We’ve all heard that wisdom accompanies age, but let’s not forget that so does loss of hearing and quite likely cognitive decline as well. Studies show that younger generations do actually value the wisdom of older generations – in fact, 90% of younger people said they considered older people as wise and having good advice. But, this is isn’t the only thing we should be looking to our elders for! We should be learning about aging from them and especially learning to age well, making retirement a more enjoyable time of life.
It was found through a study conducted by Health.com that brainpower could actually improve with age. The term used for being able to use the knowledge and expertise and skillset that you have obtained over your lifetime is crystallized intelligence. This crystallized intelligence reaches its peak between the ages of 65 and 75. This describes how older people are better at piecing together information by taking shortcuts through life experiences, while younger generations process things quickly but differently.
Active aging is about maximizing the use of brain cells as you age, and it is important to consider how this can be done. Many associated issues like hearing loss have been linked to cognitive decline, so active aging could effectively improve many aspects of elderly life. Of course, there is a space for a healthy lifestyle including healthy eating, which has a range of benefits for good aging. Here are five tips on how you can boost your brainpower and recall and keep your memory sharp.
Instead of waiting until you are already old to make a difference in your cognitive health, why not instead take up good habits and practices now, which will carry you through active aging better than waiting until it is quite late. This step involves listening to classical music in order to enhance memory and strengthen the neurology that assists it. Becoming more engrossed in scents is another unique but effective way to keep your mind sharp. It was found and revealed at the 2013 British Psychological Society that scent actually assisted people in completing tasks. Laughter is yet another effective tool to reduce cortisol levels and increase performance on memory tests. Lowering stress is suggested to improve mental function and memory. Amazingly and interestingly, people who learned Chinese for six weeks displayed improved neural networks than those who did not! So take up Chinese lessons, listen to some Bach and Mozart and go shopping for some essential oils! It’s all better for you and active aging!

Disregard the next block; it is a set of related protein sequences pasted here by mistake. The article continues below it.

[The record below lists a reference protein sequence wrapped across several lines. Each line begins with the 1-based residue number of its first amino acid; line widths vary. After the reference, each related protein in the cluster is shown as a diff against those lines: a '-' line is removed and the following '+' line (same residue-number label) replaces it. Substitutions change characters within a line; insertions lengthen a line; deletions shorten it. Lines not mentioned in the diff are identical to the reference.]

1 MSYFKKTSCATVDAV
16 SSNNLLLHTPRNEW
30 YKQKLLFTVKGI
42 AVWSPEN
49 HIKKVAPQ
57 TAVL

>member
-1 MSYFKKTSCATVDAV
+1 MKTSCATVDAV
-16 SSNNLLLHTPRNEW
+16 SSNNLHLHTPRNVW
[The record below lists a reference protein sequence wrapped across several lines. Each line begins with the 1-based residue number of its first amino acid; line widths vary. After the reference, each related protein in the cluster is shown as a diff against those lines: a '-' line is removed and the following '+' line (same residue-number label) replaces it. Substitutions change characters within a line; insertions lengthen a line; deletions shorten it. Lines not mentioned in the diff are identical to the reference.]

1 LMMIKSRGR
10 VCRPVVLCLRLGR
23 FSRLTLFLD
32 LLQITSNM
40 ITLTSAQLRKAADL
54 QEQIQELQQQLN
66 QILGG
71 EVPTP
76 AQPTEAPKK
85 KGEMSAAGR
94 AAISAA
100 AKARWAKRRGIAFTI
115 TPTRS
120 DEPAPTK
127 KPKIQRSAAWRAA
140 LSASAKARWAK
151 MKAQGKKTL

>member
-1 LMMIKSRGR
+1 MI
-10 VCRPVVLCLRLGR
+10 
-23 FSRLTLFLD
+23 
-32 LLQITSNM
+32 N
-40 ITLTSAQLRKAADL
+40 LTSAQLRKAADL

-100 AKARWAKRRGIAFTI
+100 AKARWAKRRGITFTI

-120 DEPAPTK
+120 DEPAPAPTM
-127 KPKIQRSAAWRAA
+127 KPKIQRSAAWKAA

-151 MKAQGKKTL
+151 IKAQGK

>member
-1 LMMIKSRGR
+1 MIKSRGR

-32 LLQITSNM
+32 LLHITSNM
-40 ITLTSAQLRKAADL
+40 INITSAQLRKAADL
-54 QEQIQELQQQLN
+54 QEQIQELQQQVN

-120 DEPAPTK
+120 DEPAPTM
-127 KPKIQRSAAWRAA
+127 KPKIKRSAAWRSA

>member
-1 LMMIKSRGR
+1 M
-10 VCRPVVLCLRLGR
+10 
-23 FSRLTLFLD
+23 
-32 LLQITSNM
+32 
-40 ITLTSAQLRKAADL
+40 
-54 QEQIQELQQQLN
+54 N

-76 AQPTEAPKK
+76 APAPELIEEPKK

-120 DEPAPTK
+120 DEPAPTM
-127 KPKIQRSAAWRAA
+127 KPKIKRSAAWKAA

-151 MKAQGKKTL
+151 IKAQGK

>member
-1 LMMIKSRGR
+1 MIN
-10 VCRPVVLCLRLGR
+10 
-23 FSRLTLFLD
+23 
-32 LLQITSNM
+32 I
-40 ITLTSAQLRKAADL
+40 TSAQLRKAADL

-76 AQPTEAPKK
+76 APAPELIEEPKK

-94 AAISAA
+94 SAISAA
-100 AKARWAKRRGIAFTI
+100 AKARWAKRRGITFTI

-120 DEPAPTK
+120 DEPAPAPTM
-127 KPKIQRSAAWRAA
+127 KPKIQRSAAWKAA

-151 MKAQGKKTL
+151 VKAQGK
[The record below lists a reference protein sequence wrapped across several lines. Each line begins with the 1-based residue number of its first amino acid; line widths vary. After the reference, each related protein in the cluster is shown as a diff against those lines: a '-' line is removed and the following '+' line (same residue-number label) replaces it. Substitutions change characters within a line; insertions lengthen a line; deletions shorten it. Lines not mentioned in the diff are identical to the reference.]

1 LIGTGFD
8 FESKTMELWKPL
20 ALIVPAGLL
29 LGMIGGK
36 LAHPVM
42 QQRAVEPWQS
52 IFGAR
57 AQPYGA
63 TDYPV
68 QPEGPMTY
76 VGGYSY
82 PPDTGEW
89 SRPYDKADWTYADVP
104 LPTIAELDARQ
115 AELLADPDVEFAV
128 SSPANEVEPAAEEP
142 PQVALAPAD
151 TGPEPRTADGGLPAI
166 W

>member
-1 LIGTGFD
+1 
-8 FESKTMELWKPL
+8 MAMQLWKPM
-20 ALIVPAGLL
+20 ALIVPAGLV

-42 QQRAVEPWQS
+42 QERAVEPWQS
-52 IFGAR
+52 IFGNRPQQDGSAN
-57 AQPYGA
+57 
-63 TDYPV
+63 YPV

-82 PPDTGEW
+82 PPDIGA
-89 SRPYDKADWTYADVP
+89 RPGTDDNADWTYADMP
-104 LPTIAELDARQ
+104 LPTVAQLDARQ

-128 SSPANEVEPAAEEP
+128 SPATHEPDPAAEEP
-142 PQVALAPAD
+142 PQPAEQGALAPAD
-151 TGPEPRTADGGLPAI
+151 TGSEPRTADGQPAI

Getting more quality sleep improves brain function as a whole, and especially sleep of high quality during your 30s, 40s, and 50s can lead to improved mental function. The sleep during these years of life has scientifically been proven to be deeper and more repairing and restorative than the sleep you obtain as you age. The deeper sleep helps your brain cleanse itself of proteins related to Alzheimer’s and to inflammation. Engaging in a craft has also proven to be highly effective in improving memory, especially for those in their 40s. Quite interesting is that it was discovered that decreased fitness levels during one’s 40s actually had the potential to reduce the volume of the brain twenty years later! One more lifestyle change that is very important is to quit the TV. For every additional hour of TV watched by people between ages 40 and 60, it was found that their risk of Alzheimer’s increased by 1.3%!
There is no time like the present. Stop postponing your health and well-being for the future. Don’t tell yourself that you will take up exercise when you quit your job, that you will only start sleeping earlier once you retire, or maybe you keep saying that you will live your life at some future date. Your only certainty is the very present, this moment, and no more. Make up your mind to change now, not later. Embrace life and age actively so that you can be more engaged in the lives of those you love and also enjoy a more fulfilling life of your own as you age! Nobody wants to be tied down by cognitive decline or physical aches, pains, or disabilities. Live well, and do it now, because the older and retired you will thank you for it!